The interviews were set and held for the new ZBR members, and the choices were unanimous to recommend the Chair of the Master Plan Committee, with experience on the Planning Board and regional planning. This was the choice the Selectmen Gang of Three did not desire. The ZBR Committee’s recommendation was summarily dismissed. A call went out for other applicants.

Mr. Warren Shaw, who stepped out of politics nearly two decades ago was disturbed by the events surrounding the attempts to scuttle the process, applied for the position. With grumblings from the Gang, he was appointed.

Over the next four months the ZBR Committee labored at the revisions aided by the Community Development Director and a zoning consultant. With Town Meeting nearing, the Planning Board and Board of Selectmen meet to review the works to make recommendations for Town Meeting. The Planning Board held its hearing and voted to recommend the seventeen warrant articles. The response was from this executive board was doe-eyed confusion. Mind you, this is an ad hoc committee assembled by the Selectmen and overseen by the Chair. The same Selectman who stifled Heather’s attempts to strengthen the ZBR Committee by replacing habitually absent members with one from the Master Plan Committee and members at large.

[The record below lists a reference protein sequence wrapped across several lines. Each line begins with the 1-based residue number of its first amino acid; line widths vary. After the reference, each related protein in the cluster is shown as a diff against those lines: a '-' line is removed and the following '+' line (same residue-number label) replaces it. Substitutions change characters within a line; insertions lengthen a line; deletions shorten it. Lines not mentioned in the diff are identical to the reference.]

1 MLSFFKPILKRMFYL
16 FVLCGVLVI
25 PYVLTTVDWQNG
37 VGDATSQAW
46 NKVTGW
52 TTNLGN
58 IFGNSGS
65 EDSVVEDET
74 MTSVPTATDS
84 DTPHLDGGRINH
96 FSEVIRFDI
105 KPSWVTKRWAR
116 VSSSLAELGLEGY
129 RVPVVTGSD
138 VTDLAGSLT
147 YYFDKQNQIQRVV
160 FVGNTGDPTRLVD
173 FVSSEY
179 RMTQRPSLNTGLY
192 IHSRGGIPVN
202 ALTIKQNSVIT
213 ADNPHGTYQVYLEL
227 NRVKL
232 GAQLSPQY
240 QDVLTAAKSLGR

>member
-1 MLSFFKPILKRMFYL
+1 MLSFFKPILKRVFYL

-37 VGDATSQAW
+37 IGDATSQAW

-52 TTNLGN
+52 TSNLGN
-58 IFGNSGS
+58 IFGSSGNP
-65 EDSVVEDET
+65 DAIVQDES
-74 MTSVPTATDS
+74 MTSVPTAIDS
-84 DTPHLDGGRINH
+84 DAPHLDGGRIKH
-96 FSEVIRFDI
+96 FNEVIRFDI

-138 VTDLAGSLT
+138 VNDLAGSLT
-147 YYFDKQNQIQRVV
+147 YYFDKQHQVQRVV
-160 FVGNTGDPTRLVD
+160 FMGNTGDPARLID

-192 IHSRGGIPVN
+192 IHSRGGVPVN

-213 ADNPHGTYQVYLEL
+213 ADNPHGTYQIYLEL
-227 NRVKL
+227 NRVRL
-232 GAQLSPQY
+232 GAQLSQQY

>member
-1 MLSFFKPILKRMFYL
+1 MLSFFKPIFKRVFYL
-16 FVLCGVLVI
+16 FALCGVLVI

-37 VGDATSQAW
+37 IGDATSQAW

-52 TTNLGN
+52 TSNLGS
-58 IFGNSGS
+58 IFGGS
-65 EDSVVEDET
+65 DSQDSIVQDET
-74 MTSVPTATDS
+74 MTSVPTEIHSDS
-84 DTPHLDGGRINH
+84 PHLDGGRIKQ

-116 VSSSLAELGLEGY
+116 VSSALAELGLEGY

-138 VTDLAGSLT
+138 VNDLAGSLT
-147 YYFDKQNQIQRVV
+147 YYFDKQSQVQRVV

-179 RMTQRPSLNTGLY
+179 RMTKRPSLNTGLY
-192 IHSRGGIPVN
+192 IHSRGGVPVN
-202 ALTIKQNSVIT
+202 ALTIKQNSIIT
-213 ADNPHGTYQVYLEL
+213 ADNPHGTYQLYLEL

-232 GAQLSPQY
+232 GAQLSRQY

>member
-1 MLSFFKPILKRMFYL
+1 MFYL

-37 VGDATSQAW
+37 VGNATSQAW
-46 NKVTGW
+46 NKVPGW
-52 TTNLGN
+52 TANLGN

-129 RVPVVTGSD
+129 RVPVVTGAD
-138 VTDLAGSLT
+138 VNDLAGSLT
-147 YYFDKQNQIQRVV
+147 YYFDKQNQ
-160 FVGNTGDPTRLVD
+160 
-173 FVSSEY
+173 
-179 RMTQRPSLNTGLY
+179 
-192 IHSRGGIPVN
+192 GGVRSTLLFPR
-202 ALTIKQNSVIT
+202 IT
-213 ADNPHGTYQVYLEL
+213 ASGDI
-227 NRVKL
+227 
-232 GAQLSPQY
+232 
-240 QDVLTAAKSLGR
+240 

Chair Genest now has inserted herself into a process while being devoid of any zoning or planning knowledge or experience. She has replaced Selectman Heather Santiago Hutchings as the Selectmen representative with herself. If you did not think it ran well before, just wait until Genest gets to the helm.

Although a call for public input, comments and visioning sessions have suddenly become fashionable. There are several old adages that come to mind that are all appropriate. “There is never time to do it right, but always time to do it over,” may be the most appropriate. I am not sure where this all ends. The Board of Selectmen, and Chair Genest in particular, will claim saving the ZBR Committee and Dracut from a catastrophe.

The ZBR Committee will now exist with nearly half of the members without experience in town planning or zoning bylaws. “The more things change, the more they stay the same.” ◊